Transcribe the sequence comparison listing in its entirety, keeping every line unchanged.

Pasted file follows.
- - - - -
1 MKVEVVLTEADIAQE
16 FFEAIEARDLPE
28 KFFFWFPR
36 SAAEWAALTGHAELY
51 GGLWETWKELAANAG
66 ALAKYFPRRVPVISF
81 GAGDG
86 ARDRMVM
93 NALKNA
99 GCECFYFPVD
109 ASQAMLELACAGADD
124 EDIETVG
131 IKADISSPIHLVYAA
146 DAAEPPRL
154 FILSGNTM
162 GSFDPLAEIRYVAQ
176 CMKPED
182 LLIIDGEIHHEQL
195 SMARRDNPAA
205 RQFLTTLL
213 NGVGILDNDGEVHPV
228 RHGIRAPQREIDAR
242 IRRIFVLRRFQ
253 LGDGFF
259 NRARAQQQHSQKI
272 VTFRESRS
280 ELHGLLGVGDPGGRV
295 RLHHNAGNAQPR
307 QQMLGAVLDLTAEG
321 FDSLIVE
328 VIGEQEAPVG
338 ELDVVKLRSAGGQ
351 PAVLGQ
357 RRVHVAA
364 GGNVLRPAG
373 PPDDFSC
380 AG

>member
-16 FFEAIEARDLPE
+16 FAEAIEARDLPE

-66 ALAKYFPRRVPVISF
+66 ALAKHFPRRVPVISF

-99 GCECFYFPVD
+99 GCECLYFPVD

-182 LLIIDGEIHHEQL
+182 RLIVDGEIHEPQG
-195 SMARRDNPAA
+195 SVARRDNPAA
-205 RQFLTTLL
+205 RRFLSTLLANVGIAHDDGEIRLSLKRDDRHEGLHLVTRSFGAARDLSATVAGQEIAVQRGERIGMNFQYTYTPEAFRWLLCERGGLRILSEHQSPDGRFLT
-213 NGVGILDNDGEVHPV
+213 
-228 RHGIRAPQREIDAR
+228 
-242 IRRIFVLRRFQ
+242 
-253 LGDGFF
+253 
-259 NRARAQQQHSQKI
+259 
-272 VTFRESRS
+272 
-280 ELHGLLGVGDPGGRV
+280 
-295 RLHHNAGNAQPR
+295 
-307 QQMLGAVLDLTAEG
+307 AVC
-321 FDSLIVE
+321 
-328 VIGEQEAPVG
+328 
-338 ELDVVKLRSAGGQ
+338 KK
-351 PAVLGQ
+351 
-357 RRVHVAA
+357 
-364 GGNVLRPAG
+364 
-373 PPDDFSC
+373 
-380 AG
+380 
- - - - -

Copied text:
1 MKVEVVLTEADIAQE
16 FFEAIEARDLPE
28 KFFFWFPR
36 SAAEWAALTGHAELY
51 GGLWETWKELAANAG
66 ALAKYFPRRVPVISF
81 GAGDG
86 ARDRMVM
93 NALKNA
99 GCECFYFPVD
109 ASQAMLELACAGADD
124 EDIETVG
131 IKADISSPIHLVYAA
146 DAAEPPRL
154 FILSGNTM
162 GSFDPLAEIRYVAQ
176 CMKPED
182 LLIIDGEIHHEQL
195 SMARRDNPAA
205 RQFLTTLL
213 NGVGILDNDGEVHPV
228 RHGIRAPQREIDAR
242 IRRIFVLRRFQ
253 LGDGFF
259 NRARAQQQHSQKI
272 VTFRESRS
280 ELHGLLGVGDPGGRV
295 RLHHNAGNAQPR
307 QQMLGAVLDLTAEG
321 FDSLIVE
328 VIGEQEAPVG
338 ELDVVKLRSAGGQ
351 PAVLGQ
357 RRVHVAA
364 GGNVLRPAG
373 PPDDFSC
380 AG

>member
-16 FFEAIEARDLPE
+16 FAEAIEARDLPE

-66 ALAKYFPRRVPVISF
+66 ALAKHFPRRVPVISF

-99 GCECFYFPVD
+99 GCECLYFPVD

-182 LLIIDGEIHHEQL
+182 RLIVDGEIHEPQG
-195 SMARRDNPAA
+195 SVARRDNPAA
-205 RQFLTTLL
+205 RRFLSTLLANVGIAHDDGEIRLSLKRDDRHEGLHLVTRSFGAARDLSATVAGQEIAVQRGERIGMNFQYTYTPEAFRWLLCERGGLRILSEHQSPDGRFLT
-213 NGVGILDNDGEVHPV
+213 
-228 RHGIRAPQREIDAR
+228 
-242 IRRIFVLRRFQ
+242 
-253 LGDGFF
+253 
-259 NRARAQQQHSQKI
+259 
-272 VTFRESRS
+272 
-280 ELHGLLGVGDPGGRV
+280 
-295 RLHHNAGNAQPR
+295 
-307 QQMLGAVLDLTAEG
+307 AVC
-321 FDSLIVE
+321 
-328 VIGEQEAPVG
+328 
-338 ELDVVKLRSAGGQ
+338 KK
-351 PAVLGQ
+351 
-357 RRVHVAA
+357 
-364 GGNVLRPAG
+364 
-373 PPDDFSC
+373 
-380 AG
+380 